Personal Mobility Devices (PMDs) is, in theory, a good thing. If you take away the reckless riders, it’s a pretty good thing to happen to Singaporeans.
It helps with the “last-mile” parts of a journey and encourages people to be healthier.
But now, after the entire hoo-ha about errant e-bike riders are almost over, yet another wave hit the PMD industry.
New Fire-Safety Standards Implemented by the Land Transport Authority (LTA)
Since 2016, there were more than 80 fire incidents with motorised PMDs. That’s a lot.
And the LTA is looking into making PMDs safer for everybody. By making the UL2272 safety standard a requirement in all motorised PMDs from Jan 2021.
Retailers are required to stop selling non-compliant motorised PMDs from Jul next year.
Users of non-compliant PMDs, however, are allowed to continue using them until the end of 2020.
The Ministry of Transport urges the public to get the UL2272-compliant devices as soon as possible.
Because disregarding the law, it will also lower the risk of your device catching fire in your own home.
Now, if you’re still wondering why the need for the new requirement, you might want to watch this video:
Yah, Diana Ser is still our childhood girlfriend, but you’ll also realize how dangerous these batteries are.
PMD Retailers in S’pore Not Happy
So there you are, thinking, it’s just a change to make it safer for users, why so serious?
But imagine for a moment that you are a PMD retailer. With LTA’s latest move, 90% of the PMDs in Singapore must be wiped out from the streets of Singapore, according to Mr Eugene Ng, a spokesperson for Falcon PEV, a big PMD industry player.
Most PMDs sold in Singapore were made in China, and the UL2272 safety standard is an independent US certification company.
Which means you’re not allowed to sell most, if not all, of your PMDs in Singapore. Devices that you’ve spent money getting into Singapore.
And while there’s still time to sell the PMDs before Jul 2019, who’s going to buy PMDs that’ll expire in 2 years?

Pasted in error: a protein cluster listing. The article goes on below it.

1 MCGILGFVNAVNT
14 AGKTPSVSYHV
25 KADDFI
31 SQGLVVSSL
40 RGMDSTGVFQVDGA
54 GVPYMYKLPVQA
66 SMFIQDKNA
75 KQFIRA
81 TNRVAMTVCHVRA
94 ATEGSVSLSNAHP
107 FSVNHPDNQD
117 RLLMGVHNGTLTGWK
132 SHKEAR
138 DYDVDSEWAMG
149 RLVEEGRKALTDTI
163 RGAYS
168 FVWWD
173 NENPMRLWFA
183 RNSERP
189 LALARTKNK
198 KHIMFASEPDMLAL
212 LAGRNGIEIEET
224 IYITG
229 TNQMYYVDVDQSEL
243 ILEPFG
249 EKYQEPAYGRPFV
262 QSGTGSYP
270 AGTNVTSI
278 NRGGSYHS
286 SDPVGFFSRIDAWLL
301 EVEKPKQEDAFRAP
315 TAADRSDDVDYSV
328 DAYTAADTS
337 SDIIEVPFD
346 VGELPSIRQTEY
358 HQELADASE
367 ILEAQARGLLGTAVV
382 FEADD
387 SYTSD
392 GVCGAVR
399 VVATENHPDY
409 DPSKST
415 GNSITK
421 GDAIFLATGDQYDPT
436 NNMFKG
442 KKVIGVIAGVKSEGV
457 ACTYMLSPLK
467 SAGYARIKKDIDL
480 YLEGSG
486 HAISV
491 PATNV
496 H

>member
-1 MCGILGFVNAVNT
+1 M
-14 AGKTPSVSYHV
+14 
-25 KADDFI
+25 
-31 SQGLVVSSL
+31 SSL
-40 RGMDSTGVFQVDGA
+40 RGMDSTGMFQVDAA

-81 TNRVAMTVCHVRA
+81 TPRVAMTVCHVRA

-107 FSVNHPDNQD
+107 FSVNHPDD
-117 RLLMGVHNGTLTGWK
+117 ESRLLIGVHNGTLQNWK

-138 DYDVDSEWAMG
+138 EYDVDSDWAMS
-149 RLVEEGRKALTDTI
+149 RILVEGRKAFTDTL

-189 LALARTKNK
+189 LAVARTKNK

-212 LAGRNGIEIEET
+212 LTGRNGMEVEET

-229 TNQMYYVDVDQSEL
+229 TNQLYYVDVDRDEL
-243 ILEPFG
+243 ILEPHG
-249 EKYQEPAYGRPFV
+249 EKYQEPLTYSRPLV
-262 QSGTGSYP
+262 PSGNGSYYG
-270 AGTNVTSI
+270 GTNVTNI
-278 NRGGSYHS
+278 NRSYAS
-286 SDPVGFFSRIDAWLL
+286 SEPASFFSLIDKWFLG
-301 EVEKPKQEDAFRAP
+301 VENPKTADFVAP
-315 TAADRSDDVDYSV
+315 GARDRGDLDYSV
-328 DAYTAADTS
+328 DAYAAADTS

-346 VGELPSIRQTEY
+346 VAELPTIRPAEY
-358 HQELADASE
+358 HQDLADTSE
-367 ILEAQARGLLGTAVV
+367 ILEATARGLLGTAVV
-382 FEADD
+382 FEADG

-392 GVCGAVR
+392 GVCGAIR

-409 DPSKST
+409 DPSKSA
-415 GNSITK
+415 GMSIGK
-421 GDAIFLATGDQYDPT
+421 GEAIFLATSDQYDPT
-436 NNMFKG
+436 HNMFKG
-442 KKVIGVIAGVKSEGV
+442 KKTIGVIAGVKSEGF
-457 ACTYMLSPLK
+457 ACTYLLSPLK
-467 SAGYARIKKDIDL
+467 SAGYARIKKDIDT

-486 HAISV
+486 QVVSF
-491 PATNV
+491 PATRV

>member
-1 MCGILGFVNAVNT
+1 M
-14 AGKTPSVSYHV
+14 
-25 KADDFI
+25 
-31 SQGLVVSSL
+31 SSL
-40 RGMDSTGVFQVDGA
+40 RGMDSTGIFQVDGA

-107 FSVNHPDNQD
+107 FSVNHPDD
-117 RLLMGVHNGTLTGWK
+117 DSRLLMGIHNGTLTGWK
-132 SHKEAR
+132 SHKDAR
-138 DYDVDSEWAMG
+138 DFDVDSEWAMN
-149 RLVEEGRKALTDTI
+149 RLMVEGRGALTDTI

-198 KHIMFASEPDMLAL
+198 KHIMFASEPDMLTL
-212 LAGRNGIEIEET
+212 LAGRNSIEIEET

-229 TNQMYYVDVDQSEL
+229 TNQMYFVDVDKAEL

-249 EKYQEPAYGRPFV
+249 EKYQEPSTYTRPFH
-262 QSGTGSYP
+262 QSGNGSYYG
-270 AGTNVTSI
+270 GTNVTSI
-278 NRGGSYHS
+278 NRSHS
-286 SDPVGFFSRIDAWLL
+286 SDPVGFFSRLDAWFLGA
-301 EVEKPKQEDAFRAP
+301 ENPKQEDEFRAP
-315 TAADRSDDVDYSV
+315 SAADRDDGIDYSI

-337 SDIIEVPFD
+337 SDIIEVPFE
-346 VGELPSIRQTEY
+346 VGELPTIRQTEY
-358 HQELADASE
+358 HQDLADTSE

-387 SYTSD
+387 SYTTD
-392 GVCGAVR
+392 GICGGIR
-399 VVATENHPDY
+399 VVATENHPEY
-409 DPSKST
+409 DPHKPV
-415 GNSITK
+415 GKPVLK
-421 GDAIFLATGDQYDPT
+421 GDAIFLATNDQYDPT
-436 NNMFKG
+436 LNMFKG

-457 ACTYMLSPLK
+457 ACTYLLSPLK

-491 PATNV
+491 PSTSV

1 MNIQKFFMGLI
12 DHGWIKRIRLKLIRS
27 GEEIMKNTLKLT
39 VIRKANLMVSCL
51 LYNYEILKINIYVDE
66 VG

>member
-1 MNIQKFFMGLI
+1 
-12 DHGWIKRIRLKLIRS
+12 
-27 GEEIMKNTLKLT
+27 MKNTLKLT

The companies have to get their PMDs certified before business can continue as usual.
E-scooter Model that Meets Fire Safety Standard Sold Out Immediately
With the impending new ruling, one e-scooter model stood out:the Segway Ninebot ES2. It meets the legal requirement and retails at about $670 to $799, though it’s of course sold out.
More models that meet the requirement might come in soon, but they could cost more as getting a model to be UL2272-certified cost about $50,000 to $100,000: just imagine how many e-scooters they need to sell to cover the cost.
No doubt these costs would be passed down to the consumers, which means it’s going to get more expensive.
Retailers Aren’t Allowed To Air Their Concerns
On Thursday, 13 Sep, the LTA got PMD retailers into a meeting to discuss the new safety standards.
However, the retailers claimed that it wasn’t a discussion, but more of an information dissemination.
“The (UL2272) requirement is already set in stone, it will commence from 2021. The meeting we had was just a formality, a discussion to tell us what we have to do as retailers,” said Motocycle’s owner Leong TK.
LTA, however, said that they’ve organised a meeting back in February to discuss the new safety standards with the retailers.
Feedback was gathered back then and taken into account when they decided on this step.
The UL2272 is necessary, LTA said.
UL2272 Is “Blowing Things Out Of Proportion”
However, the retailers disagree.
While there is a need for better PMD safety standards, the UL2272 is a private certification company in the US. This means that it’s difficult to get the certification for the PMDs in Singapore, which were mostly made in China.
Not to mention, it costs more.
Moreover, the retailers argued, the cause of most fires in PMDs are due to the batteries. The UL2272 is a safety standard for the entire PMD.
That’s just “blowing things out of proportion”.
You can read the full open letter here.
LTA said they’ve studied other possible standards but deemed them insufficient for most types of motorised PMDs in Singapore.
They added that they’re open to considering other standards provided they are adequately “able to reduce fire risks for motorised PMD, and are suitable for our local context.”
So, if you own a PMD, just know that it’s going to be illegal in 2021.
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